Electrical conductivity is the primary characteristic that distinguishes copper from other metals. Of the commercially useful metals, copper is only surpassed by silver. But copper alloys have a wide range of conductivity. There are hundreds of copper alloy strip metals from which to choose and some of them have conductivity as low as that of iron. Further complicating matters is that thermal and mechanical processing variations can cause profound changes in conductivity. And metals with the highest strengths often have the lowest conductivity. Such alloys might be inappropriate for high current connector applications.
The conductivity of copper alloy strip metals is measured relative to a standard bar of "pure" copper that was long ago assigned a value of 100. Thus, when brass is said to have 28% IACS, it denotes an electrical conductivity 28% of that standard. ["IACS" is the International Annealed Copper Standard]. Due to improvements in metal refining techniques, commercially pure copper today has slightly better conductivity (101% IACS) than the standard.
The Unified Numbering System (UNS) doesn't directly classify copper alloys into groups of similar conductivity. But it does define "Coppers" as those that "...have a designated minimum copper content of 99.3% or higher". It further states that "High Copper Alloys" are "...alloys with ...less than 99.3% but more than 96% ...". The copper content is fundamental to conductivity in copper alloys. However, the different alloying elements added to copper have strikingly different effects on copper's conductivity. Silver, for example, causes no measurable effect whereas minute amounts of phosphorous can severely depress the conductivity.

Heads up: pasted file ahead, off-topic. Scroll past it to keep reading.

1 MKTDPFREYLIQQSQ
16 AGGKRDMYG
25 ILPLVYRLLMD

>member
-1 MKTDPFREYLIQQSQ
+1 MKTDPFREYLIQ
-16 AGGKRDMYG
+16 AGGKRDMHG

The thermal conductivity is also an important parameter in connector design. Within alloy families, the thermal conductivity tends to be related to electrical conductivity. Alloys of higher electrical conductivity will tend to have higher thermal conductivity. This is convenient since thermal conductivity is rather difficult to measure, while electrical conductivity, or its inverse, electrical resistivity, is easy to measure.
Alloys of higher electrical resistivity(r) will waste more energy, since heat generated due to an electric current(I) is proportional to I 2 times the resistance. More important, the heat generated will raise the temperature of the connector, with potentially adverse consequences for the characteristics of the connector and its surroundings. Higher thermal conductivity alloys allow the designer to dissipate some of that heat, minimizing temperature rise. So high conductivity is generally a sought-after property of connector alloys.